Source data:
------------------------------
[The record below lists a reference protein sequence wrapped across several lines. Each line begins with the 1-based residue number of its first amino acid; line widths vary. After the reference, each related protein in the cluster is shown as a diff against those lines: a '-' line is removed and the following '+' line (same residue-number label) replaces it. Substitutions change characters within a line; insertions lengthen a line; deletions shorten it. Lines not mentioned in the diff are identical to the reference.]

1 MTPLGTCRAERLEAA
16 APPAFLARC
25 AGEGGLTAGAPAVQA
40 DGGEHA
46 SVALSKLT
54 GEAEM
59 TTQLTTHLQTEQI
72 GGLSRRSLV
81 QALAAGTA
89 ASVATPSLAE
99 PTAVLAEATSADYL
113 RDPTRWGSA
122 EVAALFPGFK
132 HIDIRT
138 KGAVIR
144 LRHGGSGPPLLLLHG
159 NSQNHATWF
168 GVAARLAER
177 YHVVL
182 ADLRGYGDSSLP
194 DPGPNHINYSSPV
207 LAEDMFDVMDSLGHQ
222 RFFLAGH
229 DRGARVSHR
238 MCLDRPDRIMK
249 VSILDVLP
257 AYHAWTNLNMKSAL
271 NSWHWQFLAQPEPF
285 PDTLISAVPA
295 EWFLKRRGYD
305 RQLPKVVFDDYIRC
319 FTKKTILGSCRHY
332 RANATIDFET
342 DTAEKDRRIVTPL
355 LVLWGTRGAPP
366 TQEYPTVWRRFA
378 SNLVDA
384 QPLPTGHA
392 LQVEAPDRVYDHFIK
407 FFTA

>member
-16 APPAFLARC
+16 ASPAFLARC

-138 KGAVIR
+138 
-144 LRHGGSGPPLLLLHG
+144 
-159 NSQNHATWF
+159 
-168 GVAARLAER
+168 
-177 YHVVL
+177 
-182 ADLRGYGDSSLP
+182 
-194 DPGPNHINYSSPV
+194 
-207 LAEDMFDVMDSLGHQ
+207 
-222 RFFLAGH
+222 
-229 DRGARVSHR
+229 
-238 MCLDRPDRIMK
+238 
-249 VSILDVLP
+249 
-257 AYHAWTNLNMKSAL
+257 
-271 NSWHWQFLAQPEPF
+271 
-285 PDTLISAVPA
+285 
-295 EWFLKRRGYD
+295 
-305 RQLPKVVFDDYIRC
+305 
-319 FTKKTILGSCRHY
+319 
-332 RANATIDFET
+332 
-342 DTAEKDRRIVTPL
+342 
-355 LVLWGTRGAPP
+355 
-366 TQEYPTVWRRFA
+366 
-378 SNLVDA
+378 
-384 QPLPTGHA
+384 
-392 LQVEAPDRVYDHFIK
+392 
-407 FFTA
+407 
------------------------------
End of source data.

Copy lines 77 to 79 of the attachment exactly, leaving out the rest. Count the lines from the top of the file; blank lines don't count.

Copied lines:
-305 RQLPKVVFDDYIRC
+305 
-319 FTKKTILGSCRHY